Annie came to visit our classroom every year, often in January. The students recognized her immediately, but they were always surprised by her odd attire.
She dressed in a yellow, plastic raincoat with a wide-brimmed, red hat. On her feet she wore shiny, high-heeled shoes and black socks. Our unusual visitor would remove her crinkly coat and floppy hat, hanging them on the rickety chair behind my wooden desk. Underneath the coat, her glossy, white blouse had long, billowy sleeves and cloth-covered buttons. She wore a narrow, brown belt with a gold clasp. Her pleated skirt fell below her knees, and its fabric was decorated with colorful threads in a paisley design.
Annie carried a gigantic, leather handbag. She would remove each item from inside very slowly— a portable umbrella, a folding hairbrush, a small package of tissues, a large set of jangling keys, a two-sided wallet that contained a cell phone with a flowered cover. The other part of the wallet held several dollars. She always illustrated to us that there were only three, one-dollar bills, but she never pulled them out of the shabby billfold. She spilled several coins from her change purse on to the desk blotter. Then she shook a tiny box of multi-colored pills before adding it to the growing pile. She pulled out a giant pair of dark sunglasses from a blue, embossed case and also, a rimless pair of reading glasses from a plaid holder. Annie removed a curled and torn grocery list, a green, tattered notebook, a used fingernail file, and an old comb with missing teeth.
Then she looked into the nearly empty purse again, almost putting her entire head into the massive bag, and she began to laugh. With a winking eye, and a huge smile, she reappeared and said she wouldn’t be showing us anything else from her personal pouch.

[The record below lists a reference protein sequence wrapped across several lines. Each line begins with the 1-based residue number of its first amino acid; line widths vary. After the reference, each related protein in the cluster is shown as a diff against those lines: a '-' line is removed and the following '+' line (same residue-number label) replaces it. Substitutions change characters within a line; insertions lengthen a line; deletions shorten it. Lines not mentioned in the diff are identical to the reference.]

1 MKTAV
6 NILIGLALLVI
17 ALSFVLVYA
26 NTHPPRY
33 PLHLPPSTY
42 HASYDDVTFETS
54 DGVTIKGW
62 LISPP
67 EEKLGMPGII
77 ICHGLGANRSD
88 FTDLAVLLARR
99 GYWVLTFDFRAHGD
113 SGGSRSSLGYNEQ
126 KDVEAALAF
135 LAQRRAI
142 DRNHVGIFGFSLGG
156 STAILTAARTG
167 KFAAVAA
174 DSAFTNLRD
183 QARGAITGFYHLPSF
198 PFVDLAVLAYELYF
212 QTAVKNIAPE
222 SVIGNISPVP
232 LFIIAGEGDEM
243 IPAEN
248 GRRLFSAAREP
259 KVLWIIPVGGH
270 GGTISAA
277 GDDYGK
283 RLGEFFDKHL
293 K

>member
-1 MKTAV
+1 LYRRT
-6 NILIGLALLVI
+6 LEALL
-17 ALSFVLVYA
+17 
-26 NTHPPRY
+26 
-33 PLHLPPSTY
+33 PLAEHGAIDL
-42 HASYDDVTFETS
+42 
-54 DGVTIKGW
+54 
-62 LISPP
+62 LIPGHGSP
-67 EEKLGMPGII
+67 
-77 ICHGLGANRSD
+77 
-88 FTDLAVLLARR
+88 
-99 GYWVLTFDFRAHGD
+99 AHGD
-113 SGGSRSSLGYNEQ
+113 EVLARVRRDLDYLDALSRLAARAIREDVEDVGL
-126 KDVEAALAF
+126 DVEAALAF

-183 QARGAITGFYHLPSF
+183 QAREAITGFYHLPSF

She proceeded to place everything back into her immense handbag. After that, she redressed quickly and left the astonished classroom. Annie Adjective’s unexpected visit was over for the school year.
Perhaps your class, too, would like a dramatic visit from Annie Adjective to liven up the drab, January routine. Simply dress up in clothes with as many different, descriptive adjectives that you think your students can specify. After Annie re-enters the classroom, the class can brainstorm adjectives that describe Annie and the items in her purse.
I usually performed this lesson to introduce simple adjectives, but sometimes I did it in January to introduce the character trait adjectives in my Little Love Letters project for Valentine’s Day. This LLL lesson is so much better than those common, perfunctory, pre-printed Valentines, and it is an effective way explore adjectives and improve vocabulary while also encouraging friendship and community in your classes, even in high school. To read about how I used them in class, see this previous post:
Encourage students to use visualization skills while looking for the adjectives in both lessons. It will help them to see how adjectives can add so much elucidation to writing.
You can find a FREE copy of this blog post as a paragraph to introduce or review a grammar lesson on adjectives here:
It includes information for adaptation to different levels of grammar knowledge.
Enjoy the smiles!
© Reading Spotlight 2023
Here are some interesting posts about eduction from my friends at TBOTEMC: